Salt River - May 5, 2010 - First Campground to Highway 188 - Part I

Paddled the Upper Salt River Wilderness from first campground (mile 59.4) to highway 188 (mile 8) on May 5-8, 2010. None of us won a permit in the lottery (or ever have), but Mike called on the date that you could call in to be put on the waiting list for cancellations. He asked what day had the shortest wait and was told that a permit was available for this date because no one had requested it in the regular lottery. None of us had paddled the wilderness section before, and at class IV, it was a big challenge for all of us. It was especially a big step for Ted (12), who ran the whole run in his own boat. From launch to take out, we saw no other paddlers on the river, and we saw no other people after second campground until the take out. However, there was another group getting ready to launch when we did, there was another group derigging at the take out when we arrived, and another group arrived at the take out after we did.

Mike oared our 14’ Baltik raft and Michelle and Gerry (Tom’s GF) rode in the raft. Michelle spelled Mike at the oars at times, and Michelle and Gerry paddled to provide propulsion and to maneuver and steer in tight rapids. Tom Fricker paddled his new Tomcat tandem, Ted paddled the Bandit, Jerry Lovett paddled his Remix 79, Jorge Ramirez paddled his cat, and I paddled our Tomcat Single “the Rocket”. The flow was 1300, 1450, 1500, and 1600 (Chrysotile) and 2350, 2400, 2400, and 2480 cfs (Roosevelt), on the four respective days, which is quite high for this time of year. I don’t know why the flow was so different on these gauges. It did not seem like that much water entered via the side streams. The water was clear and not too cold.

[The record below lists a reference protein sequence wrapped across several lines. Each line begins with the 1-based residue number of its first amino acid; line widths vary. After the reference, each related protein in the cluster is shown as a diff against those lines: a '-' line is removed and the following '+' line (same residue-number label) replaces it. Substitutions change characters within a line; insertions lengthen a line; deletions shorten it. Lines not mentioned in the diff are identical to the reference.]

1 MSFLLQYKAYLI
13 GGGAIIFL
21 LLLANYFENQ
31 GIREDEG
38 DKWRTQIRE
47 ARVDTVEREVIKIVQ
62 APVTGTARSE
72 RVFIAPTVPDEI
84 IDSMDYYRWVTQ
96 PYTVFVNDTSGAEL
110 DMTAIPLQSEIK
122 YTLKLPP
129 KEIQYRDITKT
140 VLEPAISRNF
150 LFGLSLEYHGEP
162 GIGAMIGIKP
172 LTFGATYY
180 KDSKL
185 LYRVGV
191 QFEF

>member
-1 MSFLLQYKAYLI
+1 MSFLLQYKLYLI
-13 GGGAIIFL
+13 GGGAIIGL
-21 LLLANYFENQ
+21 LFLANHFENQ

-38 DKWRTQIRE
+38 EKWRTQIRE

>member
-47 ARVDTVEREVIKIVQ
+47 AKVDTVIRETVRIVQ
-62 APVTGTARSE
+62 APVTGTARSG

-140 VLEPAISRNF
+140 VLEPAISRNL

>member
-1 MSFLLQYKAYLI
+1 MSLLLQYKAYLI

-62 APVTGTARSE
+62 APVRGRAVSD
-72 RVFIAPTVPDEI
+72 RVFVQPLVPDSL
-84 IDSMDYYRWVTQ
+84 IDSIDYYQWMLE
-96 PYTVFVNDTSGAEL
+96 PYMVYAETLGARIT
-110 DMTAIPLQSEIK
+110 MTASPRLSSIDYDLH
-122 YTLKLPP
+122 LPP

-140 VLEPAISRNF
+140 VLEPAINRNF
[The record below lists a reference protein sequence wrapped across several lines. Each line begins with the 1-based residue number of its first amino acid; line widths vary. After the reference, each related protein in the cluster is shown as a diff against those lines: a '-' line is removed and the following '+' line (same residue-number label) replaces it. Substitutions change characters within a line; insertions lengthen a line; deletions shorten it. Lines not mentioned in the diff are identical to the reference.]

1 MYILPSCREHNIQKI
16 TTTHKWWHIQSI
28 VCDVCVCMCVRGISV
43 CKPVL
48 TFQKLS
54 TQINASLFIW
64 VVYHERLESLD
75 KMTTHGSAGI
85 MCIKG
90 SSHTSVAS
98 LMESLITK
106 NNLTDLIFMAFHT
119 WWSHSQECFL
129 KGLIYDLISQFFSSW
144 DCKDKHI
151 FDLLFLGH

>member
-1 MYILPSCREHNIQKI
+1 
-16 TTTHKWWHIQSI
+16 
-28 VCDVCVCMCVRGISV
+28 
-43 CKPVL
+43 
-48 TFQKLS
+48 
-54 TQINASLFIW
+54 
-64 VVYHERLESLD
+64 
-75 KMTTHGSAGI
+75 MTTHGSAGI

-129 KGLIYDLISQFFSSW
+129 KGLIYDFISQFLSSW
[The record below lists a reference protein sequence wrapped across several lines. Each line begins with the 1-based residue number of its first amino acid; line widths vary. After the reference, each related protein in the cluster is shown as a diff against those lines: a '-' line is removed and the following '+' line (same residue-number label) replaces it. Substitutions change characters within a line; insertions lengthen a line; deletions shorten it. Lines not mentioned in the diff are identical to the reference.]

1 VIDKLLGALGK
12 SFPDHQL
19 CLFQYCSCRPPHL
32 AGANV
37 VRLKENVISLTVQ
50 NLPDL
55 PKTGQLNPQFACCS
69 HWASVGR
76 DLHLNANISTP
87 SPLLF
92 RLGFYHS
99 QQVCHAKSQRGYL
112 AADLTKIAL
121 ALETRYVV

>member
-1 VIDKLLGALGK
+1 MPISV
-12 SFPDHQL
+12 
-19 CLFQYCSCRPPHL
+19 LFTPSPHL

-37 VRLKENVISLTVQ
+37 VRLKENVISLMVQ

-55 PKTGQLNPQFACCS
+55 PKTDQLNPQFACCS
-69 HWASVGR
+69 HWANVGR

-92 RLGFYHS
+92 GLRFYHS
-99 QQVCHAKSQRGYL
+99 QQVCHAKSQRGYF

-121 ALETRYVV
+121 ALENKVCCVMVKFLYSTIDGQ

The forecast ranged from highs of 84 to 89 and sunny, and lows in the mid to high 50’s (Globe) with wind with gusts into the low 20 mph range. I slept on the IK and was a little cool the first night in a summer bag with all of my clothes on. The second night we put up the tent, which was a lot warmer, but I had not brought a thermarest, and the ground was too hard for me, so I moved back into the boat. By the last night, I was comfortable outside on the boat in the summer bag without my fleece jacket on. We had a strong head wind on the second day crossing Pete’s pond, and I was concerned whether we would be able to complete the trip in four days. But we made good time on the third and fourth days, which made up for it. We had little wind when we were in camp, which was nice. I could see taking more days to do this section. We did not hike much, and did not have a lot of time to sit around and drink beer until the last night.
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